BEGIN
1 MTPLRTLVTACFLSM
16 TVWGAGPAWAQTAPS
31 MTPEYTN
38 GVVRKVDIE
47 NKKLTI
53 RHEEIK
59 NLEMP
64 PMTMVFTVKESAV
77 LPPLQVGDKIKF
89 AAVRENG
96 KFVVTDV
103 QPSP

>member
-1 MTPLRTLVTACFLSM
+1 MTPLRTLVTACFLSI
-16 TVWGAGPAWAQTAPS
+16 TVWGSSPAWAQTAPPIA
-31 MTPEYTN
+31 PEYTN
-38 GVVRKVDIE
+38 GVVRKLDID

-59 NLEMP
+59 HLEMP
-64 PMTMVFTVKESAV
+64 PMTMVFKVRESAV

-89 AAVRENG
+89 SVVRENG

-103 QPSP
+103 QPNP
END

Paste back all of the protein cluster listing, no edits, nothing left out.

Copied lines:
1 MTPLRTLVTACFLSM
16 TVWGAGPAWAQTAPS
31 MTPEYTN
38 GVVRKVDIE
47 NKKLTI
53 RHEEIK
59 NLEMP
64 PMTMVFTVKESAV
77 LPPLQVGDKIKF
89 AAVRENG
96 KFVVTDV
103 QPSP

>member
-1 MTPLRTLVTACFLSM
+1 MTPLRTLVTACFLSI
-16 TVWGAGPAWAQTAPS
+16 TVWGSSPAWAQTAPPIA
-31 MTPEYTN
+31 PEYTN
-38 GVVRKVDIE
+38 GVVRKLDID

-59 NLEMP
+59 HLEMP
-64 PMTMVFTVKESAV
+64 PMTMVFKVRESAV

-89 AAVRENG
+89 SVVRENG

-103 QPSP
+103 QPNP